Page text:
Is it Time for Eastover?

Roses are red
Violets are blue
You celebrate Easter
But not if you’re a Jew!

It’s Easter Sunday, and families rejoice, enjoying each other’s company munching on candy. The smell of vinegar lingers in the air from yesterday’s adventure of transforming regular eggs into brightly pigmented symbols. Colored dye is seemingly permanently embedded into the hands of many enthusiastic, Easter-celebrating individuals. Bright-eyed children are scurrying through the grass in their patent leather shoes and Easter dresses in search of small tokens left by the Easter bunny. Jellybeans are spilling out of plastic eggs.

That same weekend, a lesser-known, but equally important, religious holiday was in full swing too: Passover. Because Christianity is so ubiquitous in the town of Bethel, the Jewish holiday Passover is sometimes overlooked.

Passover is a holiday that commemorates the narrative of the Exodus, a time when the ancient Israelites were freed from slavery in Egypt.

Although the two holidays are celebrated for different reasons by separate religions, both holidays bring friends and families together with the glue of tradition, growth, and food. Both holidays are a time of bonding and sharing, along with a renewed sense of respect and appreciation for one another. So, both holidays aren’t so different, after all.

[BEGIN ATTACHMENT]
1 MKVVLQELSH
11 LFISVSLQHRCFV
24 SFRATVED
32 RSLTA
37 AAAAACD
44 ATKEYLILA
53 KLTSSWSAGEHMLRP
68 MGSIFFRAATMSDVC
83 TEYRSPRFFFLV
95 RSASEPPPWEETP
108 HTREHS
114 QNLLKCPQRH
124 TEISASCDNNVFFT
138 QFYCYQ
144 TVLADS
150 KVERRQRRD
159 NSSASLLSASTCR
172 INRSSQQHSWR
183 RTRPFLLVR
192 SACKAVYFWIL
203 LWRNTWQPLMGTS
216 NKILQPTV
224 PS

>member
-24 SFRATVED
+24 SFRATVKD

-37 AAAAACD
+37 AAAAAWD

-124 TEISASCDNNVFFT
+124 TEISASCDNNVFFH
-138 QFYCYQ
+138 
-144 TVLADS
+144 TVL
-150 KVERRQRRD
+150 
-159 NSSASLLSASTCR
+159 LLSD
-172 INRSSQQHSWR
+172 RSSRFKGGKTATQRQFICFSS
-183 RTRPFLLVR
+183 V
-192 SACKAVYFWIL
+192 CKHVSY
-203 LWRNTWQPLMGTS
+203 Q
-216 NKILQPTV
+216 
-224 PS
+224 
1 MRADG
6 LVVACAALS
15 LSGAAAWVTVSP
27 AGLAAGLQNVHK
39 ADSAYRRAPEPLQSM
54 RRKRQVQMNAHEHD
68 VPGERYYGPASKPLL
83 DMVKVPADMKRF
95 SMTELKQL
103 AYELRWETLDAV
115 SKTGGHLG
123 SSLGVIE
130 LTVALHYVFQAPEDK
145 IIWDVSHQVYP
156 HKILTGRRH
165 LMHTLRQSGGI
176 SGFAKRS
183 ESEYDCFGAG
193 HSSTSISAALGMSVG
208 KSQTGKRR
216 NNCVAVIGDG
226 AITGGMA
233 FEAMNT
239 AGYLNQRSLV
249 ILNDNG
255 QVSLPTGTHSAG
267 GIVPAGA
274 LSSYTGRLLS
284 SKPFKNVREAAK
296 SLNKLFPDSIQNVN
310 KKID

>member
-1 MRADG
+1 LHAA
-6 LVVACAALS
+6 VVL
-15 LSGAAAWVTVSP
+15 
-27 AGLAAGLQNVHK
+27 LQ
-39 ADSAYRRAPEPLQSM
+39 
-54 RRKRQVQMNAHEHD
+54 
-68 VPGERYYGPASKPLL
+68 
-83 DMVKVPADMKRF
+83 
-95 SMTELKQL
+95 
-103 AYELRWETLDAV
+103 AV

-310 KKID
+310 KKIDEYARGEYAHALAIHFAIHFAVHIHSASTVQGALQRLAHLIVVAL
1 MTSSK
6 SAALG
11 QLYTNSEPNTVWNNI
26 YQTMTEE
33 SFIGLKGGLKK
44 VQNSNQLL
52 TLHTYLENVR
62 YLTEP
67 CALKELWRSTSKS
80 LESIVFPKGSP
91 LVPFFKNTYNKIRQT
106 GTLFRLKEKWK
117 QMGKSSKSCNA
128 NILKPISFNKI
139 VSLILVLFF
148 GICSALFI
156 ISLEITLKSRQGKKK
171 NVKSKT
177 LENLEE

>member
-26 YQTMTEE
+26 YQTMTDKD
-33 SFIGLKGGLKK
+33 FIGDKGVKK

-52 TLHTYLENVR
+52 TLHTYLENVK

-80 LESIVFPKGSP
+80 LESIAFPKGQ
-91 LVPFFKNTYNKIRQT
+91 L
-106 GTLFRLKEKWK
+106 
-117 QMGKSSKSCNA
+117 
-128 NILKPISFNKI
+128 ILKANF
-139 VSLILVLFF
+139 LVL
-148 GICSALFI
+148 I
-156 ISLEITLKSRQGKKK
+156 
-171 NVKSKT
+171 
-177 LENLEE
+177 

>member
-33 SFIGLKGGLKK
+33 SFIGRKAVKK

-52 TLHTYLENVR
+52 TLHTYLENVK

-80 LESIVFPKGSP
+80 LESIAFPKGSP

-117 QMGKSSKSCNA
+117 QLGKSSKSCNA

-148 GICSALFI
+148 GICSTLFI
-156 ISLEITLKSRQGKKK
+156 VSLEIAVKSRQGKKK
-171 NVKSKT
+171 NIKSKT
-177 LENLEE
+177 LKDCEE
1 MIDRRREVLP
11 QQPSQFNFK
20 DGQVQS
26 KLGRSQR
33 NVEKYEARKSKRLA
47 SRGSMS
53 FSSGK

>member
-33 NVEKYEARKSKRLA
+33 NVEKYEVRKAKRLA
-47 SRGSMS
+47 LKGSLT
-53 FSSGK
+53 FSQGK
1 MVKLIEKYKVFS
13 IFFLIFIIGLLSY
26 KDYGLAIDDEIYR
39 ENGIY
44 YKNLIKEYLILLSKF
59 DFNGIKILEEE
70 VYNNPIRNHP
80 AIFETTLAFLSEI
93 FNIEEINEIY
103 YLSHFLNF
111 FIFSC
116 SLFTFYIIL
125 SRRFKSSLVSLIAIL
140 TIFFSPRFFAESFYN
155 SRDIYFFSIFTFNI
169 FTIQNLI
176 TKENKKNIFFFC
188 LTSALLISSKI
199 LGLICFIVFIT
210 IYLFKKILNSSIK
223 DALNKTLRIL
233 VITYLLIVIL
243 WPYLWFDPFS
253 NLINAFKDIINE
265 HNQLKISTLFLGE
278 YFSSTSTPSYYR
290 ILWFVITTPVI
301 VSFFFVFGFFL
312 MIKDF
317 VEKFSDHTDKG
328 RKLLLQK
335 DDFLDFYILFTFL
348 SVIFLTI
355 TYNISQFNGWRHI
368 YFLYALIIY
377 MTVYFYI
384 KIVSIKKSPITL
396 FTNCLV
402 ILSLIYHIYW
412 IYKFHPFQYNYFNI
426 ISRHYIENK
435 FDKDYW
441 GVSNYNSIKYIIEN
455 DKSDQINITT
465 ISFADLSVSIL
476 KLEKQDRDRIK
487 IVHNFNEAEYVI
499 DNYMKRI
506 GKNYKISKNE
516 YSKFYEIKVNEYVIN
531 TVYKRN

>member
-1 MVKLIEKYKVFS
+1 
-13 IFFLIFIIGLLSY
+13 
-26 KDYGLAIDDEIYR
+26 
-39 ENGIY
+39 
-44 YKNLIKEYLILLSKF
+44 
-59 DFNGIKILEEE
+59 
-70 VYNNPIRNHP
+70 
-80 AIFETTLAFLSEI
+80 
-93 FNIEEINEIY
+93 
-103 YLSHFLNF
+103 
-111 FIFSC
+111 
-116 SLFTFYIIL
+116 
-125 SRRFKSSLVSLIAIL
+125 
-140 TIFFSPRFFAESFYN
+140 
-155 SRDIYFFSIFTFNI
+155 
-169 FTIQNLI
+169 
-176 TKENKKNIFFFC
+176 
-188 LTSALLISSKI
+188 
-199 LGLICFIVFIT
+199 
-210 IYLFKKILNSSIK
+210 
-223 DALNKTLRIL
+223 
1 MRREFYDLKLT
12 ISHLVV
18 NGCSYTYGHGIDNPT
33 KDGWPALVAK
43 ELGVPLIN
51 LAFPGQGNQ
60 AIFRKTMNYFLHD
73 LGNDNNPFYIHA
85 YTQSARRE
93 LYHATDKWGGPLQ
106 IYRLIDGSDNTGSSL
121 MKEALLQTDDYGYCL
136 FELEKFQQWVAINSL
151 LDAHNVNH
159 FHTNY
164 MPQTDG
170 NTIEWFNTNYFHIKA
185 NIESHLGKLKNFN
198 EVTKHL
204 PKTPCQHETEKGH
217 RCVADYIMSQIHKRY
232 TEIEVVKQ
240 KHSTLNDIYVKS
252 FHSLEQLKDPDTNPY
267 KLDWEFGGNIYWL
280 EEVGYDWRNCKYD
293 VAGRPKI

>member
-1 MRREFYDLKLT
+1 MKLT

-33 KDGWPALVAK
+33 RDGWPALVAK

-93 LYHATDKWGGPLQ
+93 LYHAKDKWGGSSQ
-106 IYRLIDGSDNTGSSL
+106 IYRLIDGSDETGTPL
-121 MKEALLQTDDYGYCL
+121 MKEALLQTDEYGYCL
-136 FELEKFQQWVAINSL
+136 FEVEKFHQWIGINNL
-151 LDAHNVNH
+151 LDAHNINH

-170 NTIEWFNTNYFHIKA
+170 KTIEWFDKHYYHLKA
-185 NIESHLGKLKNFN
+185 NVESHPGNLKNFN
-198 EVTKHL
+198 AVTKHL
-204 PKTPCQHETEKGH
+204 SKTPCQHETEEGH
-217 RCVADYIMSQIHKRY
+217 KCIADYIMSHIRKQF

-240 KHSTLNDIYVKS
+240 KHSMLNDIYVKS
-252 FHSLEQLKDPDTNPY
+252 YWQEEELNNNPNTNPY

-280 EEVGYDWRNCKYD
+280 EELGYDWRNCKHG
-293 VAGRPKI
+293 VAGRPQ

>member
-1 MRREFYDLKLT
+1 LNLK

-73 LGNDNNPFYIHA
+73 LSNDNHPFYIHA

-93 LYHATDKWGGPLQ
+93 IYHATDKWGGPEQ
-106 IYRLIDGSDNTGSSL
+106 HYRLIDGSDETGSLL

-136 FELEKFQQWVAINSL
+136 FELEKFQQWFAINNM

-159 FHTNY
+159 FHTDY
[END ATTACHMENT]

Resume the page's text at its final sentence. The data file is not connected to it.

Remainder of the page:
The world is one. We are all fighting for the same successes: happiness, love, peace, safety, and pride. In order to prevent separation, why not bring everybody together and combine the two holidays? Eastover!

The Easter Bunny can deliver matzo, flattened unleavened bread that is symbolic of the holiday, and we can all leave our doors open for Elijah AND the Easter Bunny! The traditional Passover seder can consist of the typical symbolic foods: maror, (bitter herbs), charoses, (paste made of fruits and nuts), karpas, (vegetable dipped in salt water), zeroah, (bone of a lamb shank to symbolize the lamb that was sacrificed), wine, and lastly, beitzah! Beitzah is a roasted egg, as a symbol of life and the perpetuation of existence. The egg part ties Easter into it!

Sophomore Alana Amaru, a fellow Jewish 10th grader states that, “It’s a good and creative idea, but there’s a reason that there are two different holidays. Judaism and Christianity are very separate religions and I feel that if my family was to combine the celebrations, it would just feel wrong and as if I was betraying who I really was. However, if a family was half-and-half, and celebrated both holidays, it would make sense and be much more convenient to combine them.”

The religious aspects will be perpetually different. This is a fact that dates back to the time of which Christianity was created. Despite the differences in religious beliefs, many individuals feel that holidays in general are about celebrating and togetherness.

No matter what holiday you celebrate, remember to honor your loved ones and enjoy each other’s company. L’Chaim!

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